They are demanding that Israeli authorities allow them to change the address on their ID cards from the Gaza Strip to the West Bank. This would allow them to reunite with partners who are either from the West Bank and married someone from Gaza or those who are originally from Gaza and live and work in the West Bank.
This process, now nearly impossible, was relatively easy prior to the first Palestinian Intifada (uprising) in 1987.
In the 1990s, Israel imposed new restrictions on Palestinians’ freedom of movement between Gaza and the West Bank, and a “separation policy” was enforced to “isolate” the Strip.
In this period, Israel stopped updating the addresses of Palestinians who are originally from Gaza but moved to the West Bank in its copy of the Palestinian population registry. They are now treated as “illegal aliens.”
Following the imposition of the Israeli-led blockade on Gaza in 2007, Palestinian movement out of the enclave was rendered practically impossible.
Under Israeli policy governing Palestinians’ movement between Gaza and the West Bank, residents who fall within very limited categories can leave the besieged enclave. Those include critical medical and humanitarian cases, traders, workers, staff of international organisations, or students with scholarships to study abroad.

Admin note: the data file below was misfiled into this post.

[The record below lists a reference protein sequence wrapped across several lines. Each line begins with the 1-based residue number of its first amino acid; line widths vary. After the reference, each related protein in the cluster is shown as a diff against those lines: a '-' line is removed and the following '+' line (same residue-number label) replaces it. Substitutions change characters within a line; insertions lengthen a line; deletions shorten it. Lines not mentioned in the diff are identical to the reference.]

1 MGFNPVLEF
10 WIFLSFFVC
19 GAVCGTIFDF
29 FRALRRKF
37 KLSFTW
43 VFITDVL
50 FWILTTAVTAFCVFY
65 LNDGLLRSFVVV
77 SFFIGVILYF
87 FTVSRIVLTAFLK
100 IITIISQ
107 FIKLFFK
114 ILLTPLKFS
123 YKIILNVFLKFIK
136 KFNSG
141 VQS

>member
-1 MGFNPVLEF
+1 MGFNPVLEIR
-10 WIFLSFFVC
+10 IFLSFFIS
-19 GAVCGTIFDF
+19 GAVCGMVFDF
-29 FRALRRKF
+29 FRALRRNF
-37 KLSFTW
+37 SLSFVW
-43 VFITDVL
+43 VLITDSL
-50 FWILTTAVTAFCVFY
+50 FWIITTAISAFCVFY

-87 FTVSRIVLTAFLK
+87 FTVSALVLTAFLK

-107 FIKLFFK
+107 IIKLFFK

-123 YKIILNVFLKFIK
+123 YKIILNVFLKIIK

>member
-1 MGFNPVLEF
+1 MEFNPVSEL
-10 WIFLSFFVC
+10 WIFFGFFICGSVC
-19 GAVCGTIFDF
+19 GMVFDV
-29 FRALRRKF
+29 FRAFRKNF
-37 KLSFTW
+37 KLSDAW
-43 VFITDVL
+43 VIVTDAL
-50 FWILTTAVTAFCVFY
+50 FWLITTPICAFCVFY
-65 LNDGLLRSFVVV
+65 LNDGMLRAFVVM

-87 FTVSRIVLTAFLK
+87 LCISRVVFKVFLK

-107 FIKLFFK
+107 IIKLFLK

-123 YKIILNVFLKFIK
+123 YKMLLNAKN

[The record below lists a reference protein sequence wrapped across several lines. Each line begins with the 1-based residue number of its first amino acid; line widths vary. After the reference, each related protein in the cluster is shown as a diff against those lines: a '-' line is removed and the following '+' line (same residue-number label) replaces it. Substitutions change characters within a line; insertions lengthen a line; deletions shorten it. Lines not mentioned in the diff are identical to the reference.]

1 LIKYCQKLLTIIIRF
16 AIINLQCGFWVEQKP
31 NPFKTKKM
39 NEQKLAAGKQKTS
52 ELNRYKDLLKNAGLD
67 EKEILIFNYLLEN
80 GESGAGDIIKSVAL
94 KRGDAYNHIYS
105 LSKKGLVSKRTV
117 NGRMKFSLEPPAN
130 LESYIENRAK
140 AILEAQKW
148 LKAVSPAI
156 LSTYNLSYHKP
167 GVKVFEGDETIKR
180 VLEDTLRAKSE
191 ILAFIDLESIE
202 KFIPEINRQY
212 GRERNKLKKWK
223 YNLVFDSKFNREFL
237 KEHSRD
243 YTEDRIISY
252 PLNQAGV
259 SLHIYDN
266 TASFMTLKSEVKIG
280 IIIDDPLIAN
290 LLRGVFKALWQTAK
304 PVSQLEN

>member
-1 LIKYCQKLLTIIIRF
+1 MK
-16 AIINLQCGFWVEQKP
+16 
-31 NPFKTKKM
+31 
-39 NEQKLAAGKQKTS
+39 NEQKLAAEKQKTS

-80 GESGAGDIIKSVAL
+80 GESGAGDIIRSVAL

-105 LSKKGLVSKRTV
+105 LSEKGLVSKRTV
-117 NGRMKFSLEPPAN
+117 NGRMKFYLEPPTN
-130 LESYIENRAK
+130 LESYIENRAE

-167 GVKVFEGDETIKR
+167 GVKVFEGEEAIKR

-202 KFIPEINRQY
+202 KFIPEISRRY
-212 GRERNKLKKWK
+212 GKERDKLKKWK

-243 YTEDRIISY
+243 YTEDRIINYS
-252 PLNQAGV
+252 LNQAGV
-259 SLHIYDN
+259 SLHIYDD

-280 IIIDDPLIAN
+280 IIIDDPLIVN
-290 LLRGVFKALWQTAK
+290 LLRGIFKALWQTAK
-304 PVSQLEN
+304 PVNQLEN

However, even people who are eligible for an Israeli exit permit have to wait for weeks or months to get approval. Many are denied permits for unspecified “security reasons”, while others do not even get an explanation for the refusal.
Despite the severe restrictions, Tassahil was hopeful her husband could visit Gaza for Sally’s wedding. But to enter the strip he has to apply for a permit in a long bureaucratic procedure that could affect his work and residence in the West Bank.
In the past 14 years, Qassem has visited Gaza only five times when there was an emergency, such as a serious illness or the death of first-degree relatives. He was allowed no more than three days on each visit.
“This has added a very heavy burden on me because my children’s mental health was worsening growing up apart from their father,” Tassahil recounted.